What is/are Metformin?
Metformin (BP, pronounced /mɛtˈfɔrmɨn/, met-FAWR-min; originally sold as Glucophage) is an oral antidiabetic drug in the biguanide class. It is the first-line drug of choice for the treatment of type 2 diabetes, in particular, in overweight and obese people and those with normal kidney function. Its use in gestational diabetes has been limited by safety concerns. It is also used in the treatment of polycystic ovary syndrome, and has been investigated for other diseases where insulin resistance may be an important factor. Metformin works by suppressing glucose production by the liver.
Metformin is the only antidiabetic drug that has been conclusively shown to prevent the cardiovascular complications of diabetes. It helps reduce LDL cholesterol and triglyceride levels, and is not associated with weight gain. As of 2010, metformin is one of only two oral antidiabetics in the World Health Organization Model List of Essential Medicines (the other being glibenclamide).
When prescribed appropriately, metformin causes few adverse effects (the most common is gastrointestinal upset) and is associated with a low risk of hypoglycemia. Lactic acidosis (a buildup of lactate in the blood) can be a serious concern in overdose and when it is prescribed to people with contraindications, but otherwise, there is no significant risk.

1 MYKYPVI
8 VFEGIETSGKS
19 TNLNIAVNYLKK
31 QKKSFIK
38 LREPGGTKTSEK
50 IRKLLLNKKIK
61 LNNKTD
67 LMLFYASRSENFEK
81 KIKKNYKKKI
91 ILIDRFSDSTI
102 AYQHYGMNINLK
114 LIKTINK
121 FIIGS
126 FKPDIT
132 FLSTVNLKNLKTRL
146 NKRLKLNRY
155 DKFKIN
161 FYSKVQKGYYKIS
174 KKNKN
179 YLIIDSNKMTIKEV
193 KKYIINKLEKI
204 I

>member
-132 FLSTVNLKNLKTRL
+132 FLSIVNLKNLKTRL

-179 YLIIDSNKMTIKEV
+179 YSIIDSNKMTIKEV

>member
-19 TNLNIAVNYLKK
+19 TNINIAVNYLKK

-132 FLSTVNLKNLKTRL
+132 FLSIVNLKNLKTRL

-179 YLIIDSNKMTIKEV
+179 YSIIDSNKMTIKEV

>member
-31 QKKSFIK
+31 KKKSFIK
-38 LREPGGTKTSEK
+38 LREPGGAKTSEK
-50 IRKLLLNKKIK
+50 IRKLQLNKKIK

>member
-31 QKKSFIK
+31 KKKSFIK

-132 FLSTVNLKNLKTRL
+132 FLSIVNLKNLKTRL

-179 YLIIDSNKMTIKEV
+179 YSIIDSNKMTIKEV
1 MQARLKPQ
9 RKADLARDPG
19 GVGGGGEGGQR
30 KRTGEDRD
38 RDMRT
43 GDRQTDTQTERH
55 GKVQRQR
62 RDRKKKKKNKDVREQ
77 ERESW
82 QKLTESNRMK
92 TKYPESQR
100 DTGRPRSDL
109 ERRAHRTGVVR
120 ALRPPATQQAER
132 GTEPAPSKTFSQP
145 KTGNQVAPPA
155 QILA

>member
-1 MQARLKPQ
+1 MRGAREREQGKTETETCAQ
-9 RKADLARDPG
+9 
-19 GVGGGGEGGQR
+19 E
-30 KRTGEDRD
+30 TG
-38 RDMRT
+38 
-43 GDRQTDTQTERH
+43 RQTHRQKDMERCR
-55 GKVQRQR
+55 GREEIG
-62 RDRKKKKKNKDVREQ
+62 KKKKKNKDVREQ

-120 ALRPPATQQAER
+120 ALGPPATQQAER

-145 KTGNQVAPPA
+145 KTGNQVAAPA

First synthesized and found to reduce blood sugar in the 1920s, metformin was forgotten for the next two decades as research shifted to insulin and other antidiabetic drugs. Interest in metformin was rekindled in the late 1940s after several reports that it could reduce blood sugar levels in people, and in 1957, French physician Jean Sterne published the first clinical trial of metformin as a treatment for diabetes. It was introduced to the United Kingdom in 1958, Canada in 1972, and the United States in 1995. Metformin is now believed to be the most widely prescribed antidiabetic drug in the world; in the United States alone, more than 48 million prescriptions were filled in 2010 for its generic formulations.